Supporting foster familiesWritten by Linda Riley
What's inside this article
On our first day as foster parents, we had ice cream for dinner. My husband and I thought it’d be an afternoon comfort after the "new house" tour, but then the children fell asleep from exhaustion before the real dinnertime.
The two girls arrived at our door with 20 dresses – but no pajamas, no toothbrushes, just a few toys. Their emotional needs would prove overwhelming. We desperately needed time to get to know them, to listen, to play, to gain their trust, to determine their talents and hopes. We would have been overwhelmed had it not been for empathetic family and friends who lent practical help and encouragement.
Chances are you know a neighbour, co-worker, church member or relative who cares for foster children. As a foster parent, I know what a difference another’s kindness can make as foster families adjust to their new lives together.
Parent to parent
The first few weeks when a new child is placed in a home can be hectic and emotionally draining. At that time, foster families need the same kind of support that parents of newborns need. Consider preparing dinner for them, helping with kitchen cleanup or assessing other needs (e.g., errands, babysitting).
Children often arrive in their new home with little clothing or belongings. You can easily learn the child’s sizes and ask for outgrown clothing from other families who have children a size or two larger. When our first two foster daughters arrived, friends blessed us with bags of clothing. The girls loved trying on each item. A neighbour brought a "welcome home" cake. Another friend purchased toys at yard sales.
Even for foster-care veterans, babysitting is a refreshing gift. Give Mom an afternoon off by taking the kids to the park or teens to the mall. Provide transportation to school, youth group or other activities. Perhaps you are uniquely qualified to make a particular contribution: tutoring, music lessons, a bread-baking session or an introduction to scrapbook design, camping or fishing. Teaching a skill provides the extra attention these children crave.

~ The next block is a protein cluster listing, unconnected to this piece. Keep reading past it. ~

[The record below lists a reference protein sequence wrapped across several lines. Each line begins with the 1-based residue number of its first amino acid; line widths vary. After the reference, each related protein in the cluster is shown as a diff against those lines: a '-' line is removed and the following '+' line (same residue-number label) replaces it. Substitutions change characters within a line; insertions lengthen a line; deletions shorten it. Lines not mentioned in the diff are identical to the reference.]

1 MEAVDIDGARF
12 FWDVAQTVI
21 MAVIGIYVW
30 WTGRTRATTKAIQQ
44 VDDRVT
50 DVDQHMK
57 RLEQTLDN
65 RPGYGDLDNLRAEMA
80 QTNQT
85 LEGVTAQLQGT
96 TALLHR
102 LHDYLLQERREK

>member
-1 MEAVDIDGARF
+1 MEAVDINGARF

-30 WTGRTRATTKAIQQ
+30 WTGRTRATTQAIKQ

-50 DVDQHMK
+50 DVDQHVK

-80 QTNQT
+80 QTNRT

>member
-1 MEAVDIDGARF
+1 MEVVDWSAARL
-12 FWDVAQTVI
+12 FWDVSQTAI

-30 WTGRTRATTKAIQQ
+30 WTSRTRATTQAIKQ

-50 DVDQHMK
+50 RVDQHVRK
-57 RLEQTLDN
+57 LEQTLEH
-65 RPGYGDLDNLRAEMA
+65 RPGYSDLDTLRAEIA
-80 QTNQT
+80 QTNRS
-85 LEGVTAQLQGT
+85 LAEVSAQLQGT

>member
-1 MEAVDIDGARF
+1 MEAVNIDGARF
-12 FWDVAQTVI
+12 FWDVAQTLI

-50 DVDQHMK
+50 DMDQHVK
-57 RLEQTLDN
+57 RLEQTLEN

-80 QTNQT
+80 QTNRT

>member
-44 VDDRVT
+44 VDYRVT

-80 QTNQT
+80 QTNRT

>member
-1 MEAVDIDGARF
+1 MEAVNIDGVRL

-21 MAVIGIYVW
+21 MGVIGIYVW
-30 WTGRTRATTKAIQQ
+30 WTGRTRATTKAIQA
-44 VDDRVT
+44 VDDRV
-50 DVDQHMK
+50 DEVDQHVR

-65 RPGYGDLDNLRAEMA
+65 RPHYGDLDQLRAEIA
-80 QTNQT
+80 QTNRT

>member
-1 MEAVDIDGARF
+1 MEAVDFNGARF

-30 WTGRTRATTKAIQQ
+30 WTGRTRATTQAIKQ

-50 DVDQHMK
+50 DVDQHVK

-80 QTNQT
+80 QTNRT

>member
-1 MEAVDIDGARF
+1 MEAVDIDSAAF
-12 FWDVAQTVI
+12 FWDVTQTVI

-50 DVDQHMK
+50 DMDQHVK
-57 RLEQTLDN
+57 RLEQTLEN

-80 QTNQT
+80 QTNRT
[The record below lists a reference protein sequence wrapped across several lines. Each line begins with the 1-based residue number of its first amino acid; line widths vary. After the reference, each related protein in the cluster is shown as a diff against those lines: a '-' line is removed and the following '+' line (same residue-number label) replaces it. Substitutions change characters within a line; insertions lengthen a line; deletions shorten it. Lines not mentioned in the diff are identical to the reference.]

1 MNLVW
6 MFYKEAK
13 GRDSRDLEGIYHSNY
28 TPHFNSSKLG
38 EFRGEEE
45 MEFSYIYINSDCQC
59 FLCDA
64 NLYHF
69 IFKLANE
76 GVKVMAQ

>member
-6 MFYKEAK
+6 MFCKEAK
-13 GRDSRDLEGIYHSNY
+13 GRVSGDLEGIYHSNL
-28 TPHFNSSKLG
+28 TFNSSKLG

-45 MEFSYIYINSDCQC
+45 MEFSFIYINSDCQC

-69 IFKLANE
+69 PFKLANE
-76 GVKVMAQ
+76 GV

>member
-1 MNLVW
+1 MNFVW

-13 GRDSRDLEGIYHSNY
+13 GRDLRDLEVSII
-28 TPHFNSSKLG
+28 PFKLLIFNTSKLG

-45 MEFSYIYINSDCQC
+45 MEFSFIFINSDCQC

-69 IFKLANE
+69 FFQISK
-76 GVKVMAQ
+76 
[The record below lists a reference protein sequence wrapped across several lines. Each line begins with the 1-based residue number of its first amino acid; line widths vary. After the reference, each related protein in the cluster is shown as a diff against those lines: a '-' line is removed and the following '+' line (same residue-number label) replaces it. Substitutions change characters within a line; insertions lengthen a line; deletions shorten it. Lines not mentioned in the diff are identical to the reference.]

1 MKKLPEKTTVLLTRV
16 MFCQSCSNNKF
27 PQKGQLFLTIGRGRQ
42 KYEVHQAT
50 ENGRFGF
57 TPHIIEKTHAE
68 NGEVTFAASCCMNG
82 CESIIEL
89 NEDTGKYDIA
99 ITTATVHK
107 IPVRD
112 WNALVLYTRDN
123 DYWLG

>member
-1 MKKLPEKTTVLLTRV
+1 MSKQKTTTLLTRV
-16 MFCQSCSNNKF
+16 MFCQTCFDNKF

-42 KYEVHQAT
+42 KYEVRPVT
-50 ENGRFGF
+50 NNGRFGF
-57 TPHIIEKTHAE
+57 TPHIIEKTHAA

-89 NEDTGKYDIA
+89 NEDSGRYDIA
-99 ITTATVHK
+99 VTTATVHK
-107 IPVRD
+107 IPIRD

One woman prayed about what she could do for a foster family with four children under the age of six and came up with this idea: Every week, she picked up all the laundry, took it to a laundromat and returned it clean and folded within three hours. The foster mom called her "the Laundry Angel."
Child to child
If you have kids who will be interacting with foster children, explain foster care in an age-appropriate way. For example, it’s best not to inform younger children of abusive situations or drug use, but older children may be more compassionate knowing this kind of detail.
Encourage your children to treat the newcomers with acceptance and understanding. Give them empathetic tools for relating to foster children, teaching phrases such as "That must have been hard," "I’m sorry that happened to you" and "I’m glad you’re here now." It can be painful for foster families when others shy away from allowing their kids to befriend the foster children.
Alleviate worries about a child being a bad influence or exhibiting disturbing behavior by supervising the time they spend with your kids. Foster children may indeed use unacceptable language, take things or destroy things. If this happens, talk it over with the foster parents. They are getting to know this child, and behaviour is often different inside and outside the home. Your candid observations may provide a key to understanding and healing some behaviours the child has learned.
Do let the parents know your positive observations as well. If little Laura was polite and shared nicely, they’ll be glad to hear it!
Slow to judge
Be gracious. One mom stopped attending church on Wednesday evenings after her family grew by four more children. Her husband took them to youth activities while Mom enjoyed her only time alone all week. She desperately needed time off, but a church leader criticized her for missing church.
I once observed an entire women’s ministry in an uproar over a member who relinquished placement of a troubled foster teenager. The girl was an angel at church and just the opposite at home, to the point of threatening other children’s safety. An expert at manipulation, the teenager convinced many women of her supposed mistreatment in the foster home. The foster parents were in agony about their decision to have her moved to another home – even more so because others rejected them rather than choosing to understand the family’s struggles.
The most essential support you can offer is prayer. Pray for each child, for the birth family, for the family’s decisions, for healing and wholeness. These children will need prayer long after they’ve been adopted, moved to another placement or returned to their original families. Pray for, love and help foster families, and you can make a difference in a child’s future.
For much more information on supporting adoptive and foster families, visit Waitingtobelong.ca.
Linda Riley is a foster and adoptive parent.
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